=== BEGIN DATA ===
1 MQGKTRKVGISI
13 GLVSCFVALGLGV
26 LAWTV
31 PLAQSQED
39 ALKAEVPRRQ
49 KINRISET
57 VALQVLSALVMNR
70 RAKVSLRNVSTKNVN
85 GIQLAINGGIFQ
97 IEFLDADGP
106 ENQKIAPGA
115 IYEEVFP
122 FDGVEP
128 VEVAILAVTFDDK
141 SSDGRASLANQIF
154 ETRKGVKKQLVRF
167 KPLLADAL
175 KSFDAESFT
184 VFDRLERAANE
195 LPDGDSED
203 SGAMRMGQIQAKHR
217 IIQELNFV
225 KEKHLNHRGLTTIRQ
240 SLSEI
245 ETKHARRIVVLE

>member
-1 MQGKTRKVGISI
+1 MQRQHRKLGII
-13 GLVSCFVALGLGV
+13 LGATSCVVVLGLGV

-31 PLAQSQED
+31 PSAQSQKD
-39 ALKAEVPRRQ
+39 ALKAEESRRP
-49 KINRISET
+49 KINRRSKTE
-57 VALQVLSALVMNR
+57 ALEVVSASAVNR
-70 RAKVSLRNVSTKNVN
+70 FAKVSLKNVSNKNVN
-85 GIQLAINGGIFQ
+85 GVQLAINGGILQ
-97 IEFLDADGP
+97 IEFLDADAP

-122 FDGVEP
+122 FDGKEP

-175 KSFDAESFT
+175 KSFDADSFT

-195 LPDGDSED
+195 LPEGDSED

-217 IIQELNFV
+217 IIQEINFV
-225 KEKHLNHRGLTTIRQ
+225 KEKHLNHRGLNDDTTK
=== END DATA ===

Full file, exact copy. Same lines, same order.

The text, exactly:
1 MQGKTRKVGISI
13 GLVSCFVALGLGV
26 LAWTV
31 PLAQSQED
39 ALKAEVPRRQ
49 KINRISET
57 VALQVLSALVMNR
70 RAKVSLRNVSTKNVN
85 GIQLAINGGIFQ
97 IEFLDADGP
106 ENQKIAPGA
115 IYEEVFP
122 FDGVEP
128 VEVAILAVTFDDK
141 SSDGRASLANQIF
154 ETRKGVKKQLVRF
167 KPLLADAL
175 KSFDAESFT
184 VFDRLERAANE
195 LPDGDSED
203 SGAMRMGQIQAKHR
217 IIQELNFV
225 KEKHLNHRGLTTIRQ
240 SLSEI
245 ETKHARRIVVLE

>member
-1 MQGKTRKVGISI
+1 MQRQHRKLGII
-13 GLVSCFVALGLGV
+13 LGATSCVVVLGLGV

-31 PLAQSQED
+31 PSAQSQKD
-39 ALKAEVPRRQ
+39 ALKAEESRRP
-49 KINRISET
+49 KINRRSKTE
-57 VALQVLSALVMNR
+57 ALEVVSASAVNR
-70 RAKVSLRNVSTKNVN
+70 FAKVSLKNVSNKNVN
-85 GIQLAINGGIFQ
+85 GVQLAINGGILQ
-97 IEFLDADGP
+97 IEFLDADAP

-122 FDGVEP
+122 FDGKEP

-175 KSFDAESFT
+175 KSFDADSFT

-195 LPDGDSED
+195 LPEGDSED

-217 IIQELNFV
+217 IIQEINFV
-225 KEKHLNHRGLTTIRQ
+225 KEKHLNHRGLNDDTTK